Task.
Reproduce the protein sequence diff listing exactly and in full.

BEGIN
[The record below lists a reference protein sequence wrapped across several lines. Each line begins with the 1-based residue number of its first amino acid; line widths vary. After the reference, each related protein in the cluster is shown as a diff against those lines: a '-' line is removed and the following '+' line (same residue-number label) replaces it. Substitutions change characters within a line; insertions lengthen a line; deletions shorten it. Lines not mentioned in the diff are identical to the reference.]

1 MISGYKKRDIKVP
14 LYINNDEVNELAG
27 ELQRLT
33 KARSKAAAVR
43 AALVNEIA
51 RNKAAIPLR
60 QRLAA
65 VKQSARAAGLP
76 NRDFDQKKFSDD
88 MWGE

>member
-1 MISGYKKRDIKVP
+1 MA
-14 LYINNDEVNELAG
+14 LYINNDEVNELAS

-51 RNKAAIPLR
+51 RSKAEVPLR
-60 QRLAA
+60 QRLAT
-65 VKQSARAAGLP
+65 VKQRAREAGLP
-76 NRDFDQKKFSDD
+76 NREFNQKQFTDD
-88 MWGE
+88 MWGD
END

[The record below lists a reference protein sequence wrapped across several lines. Each line begins with the 1-based residue number of its first amino acid; line widths vary. After the reference, each related protein in the cluster is shown as a diff against those lines: a '-' line is removed and the following '+' line (same residue-number label) replaces it. Substitutions change characters within a line; insertions lengthen a line; deletions shorten it. Lines not mentioned in the diff are identical to the reference.]

1 MISGYKKRDIKVP
14 LYINNDEVNELAG
27 ELQRLT
33 KARSKAAAVR
43 AALVNEIA
51 RNKAAIPLR
60 QRLAA
65 VKQSARAAGLP
76 NRDFDQKKFSDD
88 MWGE

>member
-1 MISGYKKRDIKVP
+1 MA
-14 LYINNDEVNELAG
+14 LYINNDEVNELAS

-51 RNKAAIPLR
+51 RSKAEVPLR
-60 QRLAA
+60 QRLAT
-65 VKQSARAAGLP
+65 VKQRAREAGLP
-76 NRDFDQKKFSDD
+76 NREFNQKQFTDD
-88 MWGE
+88 MWGD